Labour won the Inverclyde By-election on Thursday by 5,838 votes, down from the majority of over 14,000 David Cairns won by 14 months ago. It was a bigger win than was anticipated, even though there was a swing of under 9% to the SNP. Turnout was 45%, down by under 18% from the General Election (not great but not as bad as other By-Elections). However once again the SNP have failed to capitalise on an opportunity presented to them by their opponents.
The centrepiece of the campaign was jobs, and both of the main candidates were promising to campaign on the platform of trying to provide jobs for a severely deprived area. Yet the Labour candidate, Iain McKenzie ducked and dived over the activities of the Council he (now) previously led. For he failed to give any concrete assurances that there would be no redundances at Inverclyde Council. I suppose it's someone elses problem now.
Had this been a Holyrood by-election, I think the SNP would have won this election hands down, like they did last month. The problem for the SNP, and this has been a problem for them since Devolution, is that they don't really have a diferent narative for Westminster elections. They ran a good campaign, focused on job prospects of the area, and put pressure on the Labour challenger. Yet Anne McLaughlin (or the blogger also known as Indygal) lost by a larger margin than I think she deserved.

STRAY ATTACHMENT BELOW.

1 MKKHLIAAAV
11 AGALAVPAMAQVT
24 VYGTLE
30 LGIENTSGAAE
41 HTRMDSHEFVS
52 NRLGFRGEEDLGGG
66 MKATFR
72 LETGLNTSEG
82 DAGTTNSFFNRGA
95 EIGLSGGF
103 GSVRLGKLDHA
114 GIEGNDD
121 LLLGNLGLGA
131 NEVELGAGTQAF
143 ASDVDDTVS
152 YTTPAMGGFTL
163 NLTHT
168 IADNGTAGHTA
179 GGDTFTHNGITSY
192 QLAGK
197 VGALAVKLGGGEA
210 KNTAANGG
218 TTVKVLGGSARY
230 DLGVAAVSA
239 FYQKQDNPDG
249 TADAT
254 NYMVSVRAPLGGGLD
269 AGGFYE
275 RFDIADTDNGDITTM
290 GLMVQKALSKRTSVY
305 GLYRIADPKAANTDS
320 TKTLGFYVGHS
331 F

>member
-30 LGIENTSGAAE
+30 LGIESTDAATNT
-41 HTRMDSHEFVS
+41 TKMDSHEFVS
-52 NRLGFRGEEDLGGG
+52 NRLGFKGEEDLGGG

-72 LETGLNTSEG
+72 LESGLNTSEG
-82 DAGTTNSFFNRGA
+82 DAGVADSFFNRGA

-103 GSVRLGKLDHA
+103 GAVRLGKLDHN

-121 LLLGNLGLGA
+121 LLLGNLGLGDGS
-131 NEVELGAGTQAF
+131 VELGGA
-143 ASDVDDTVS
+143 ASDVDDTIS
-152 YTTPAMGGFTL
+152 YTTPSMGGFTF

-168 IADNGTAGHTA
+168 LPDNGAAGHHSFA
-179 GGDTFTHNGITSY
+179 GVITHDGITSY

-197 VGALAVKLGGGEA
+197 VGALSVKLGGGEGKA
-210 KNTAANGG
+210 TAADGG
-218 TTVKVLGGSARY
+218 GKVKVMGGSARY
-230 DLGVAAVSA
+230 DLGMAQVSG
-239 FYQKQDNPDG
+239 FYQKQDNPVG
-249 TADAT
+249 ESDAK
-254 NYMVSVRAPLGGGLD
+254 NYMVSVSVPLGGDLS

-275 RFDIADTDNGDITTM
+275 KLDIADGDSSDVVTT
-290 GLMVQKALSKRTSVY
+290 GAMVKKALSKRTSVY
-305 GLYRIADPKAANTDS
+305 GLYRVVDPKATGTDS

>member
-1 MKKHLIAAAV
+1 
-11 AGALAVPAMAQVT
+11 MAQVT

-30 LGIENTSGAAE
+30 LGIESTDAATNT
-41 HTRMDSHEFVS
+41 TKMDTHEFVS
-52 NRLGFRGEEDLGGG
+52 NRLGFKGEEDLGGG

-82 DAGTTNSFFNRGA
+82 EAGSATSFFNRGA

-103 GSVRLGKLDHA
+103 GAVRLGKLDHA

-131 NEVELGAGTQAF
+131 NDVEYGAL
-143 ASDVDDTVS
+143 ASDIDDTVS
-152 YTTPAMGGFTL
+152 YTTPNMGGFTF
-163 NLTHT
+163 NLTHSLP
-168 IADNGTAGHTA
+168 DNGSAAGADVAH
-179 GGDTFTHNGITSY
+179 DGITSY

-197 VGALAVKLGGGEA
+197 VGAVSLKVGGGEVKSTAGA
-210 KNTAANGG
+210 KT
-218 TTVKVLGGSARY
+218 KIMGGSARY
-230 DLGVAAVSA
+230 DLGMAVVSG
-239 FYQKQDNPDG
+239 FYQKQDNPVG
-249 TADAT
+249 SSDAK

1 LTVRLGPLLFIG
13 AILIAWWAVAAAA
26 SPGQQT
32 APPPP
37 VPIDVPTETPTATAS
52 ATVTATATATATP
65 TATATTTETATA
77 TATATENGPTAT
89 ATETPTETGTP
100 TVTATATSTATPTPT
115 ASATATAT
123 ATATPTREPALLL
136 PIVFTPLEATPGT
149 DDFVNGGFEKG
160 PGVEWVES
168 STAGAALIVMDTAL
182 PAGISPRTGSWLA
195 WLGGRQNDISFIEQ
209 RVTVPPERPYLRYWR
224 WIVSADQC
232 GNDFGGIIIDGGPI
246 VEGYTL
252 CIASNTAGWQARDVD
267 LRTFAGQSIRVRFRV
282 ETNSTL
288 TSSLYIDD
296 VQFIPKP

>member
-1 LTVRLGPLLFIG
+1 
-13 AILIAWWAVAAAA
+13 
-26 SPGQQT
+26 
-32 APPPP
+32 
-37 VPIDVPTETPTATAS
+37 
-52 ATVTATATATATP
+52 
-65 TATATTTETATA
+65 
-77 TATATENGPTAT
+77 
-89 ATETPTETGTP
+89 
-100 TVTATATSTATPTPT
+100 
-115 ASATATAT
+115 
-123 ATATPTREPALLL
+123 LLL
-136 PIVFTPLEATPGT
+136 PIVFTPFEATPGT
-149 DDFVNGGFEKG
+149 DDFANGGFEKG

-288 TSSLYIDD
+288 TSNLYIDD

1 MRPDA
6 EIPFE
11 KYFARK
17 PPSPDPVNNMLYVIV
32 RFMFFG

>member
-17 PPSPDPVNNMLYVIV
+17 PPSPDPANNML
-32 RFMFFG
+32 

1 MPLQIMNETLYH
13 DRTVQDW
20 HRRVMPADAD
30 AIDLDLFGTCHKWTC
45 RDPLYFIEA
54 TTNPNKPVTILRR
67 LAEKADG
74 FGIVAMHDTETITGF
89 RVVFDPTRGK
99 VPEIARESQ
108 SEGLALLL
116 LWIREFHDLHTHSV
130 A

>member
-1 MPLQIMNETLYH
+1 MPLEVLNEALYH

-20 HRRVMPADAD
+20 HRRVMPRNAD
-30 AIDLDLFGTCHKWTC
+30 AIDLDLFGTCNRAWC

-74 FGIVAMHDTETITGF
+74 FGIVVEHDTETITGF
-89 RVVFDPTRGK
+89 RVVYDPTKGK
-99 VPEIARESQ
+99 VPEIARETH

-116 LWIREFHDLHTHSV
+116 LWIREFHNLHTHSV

I think what this result emphasises is that Labour have the well worked out narative that play's well in Westminster elections, and that the SNP have still to work out how to play Westminster elections. The mantra of "It's only Labour that can stop the (evil) Tories" still resonates in terms of sending representitives to Westminster. For Holyrood elections, the exact reverse is true, that the SNP have worked out a winning narative and Labour are left floundering (as has been discussed ad nausium).
Of course, this might all be bunkum. That what this result has told us is that despite Salmond's claims of a new nation, when it comes to Westminster elections people in the west coast former working class areas still cling to their favourtie comfort blanket. Rather than indicate the end of the SNP bandwagon, as McKenzie and other members of the Labour heirarchy indicated, it might have given the SNP a rather timely reality check.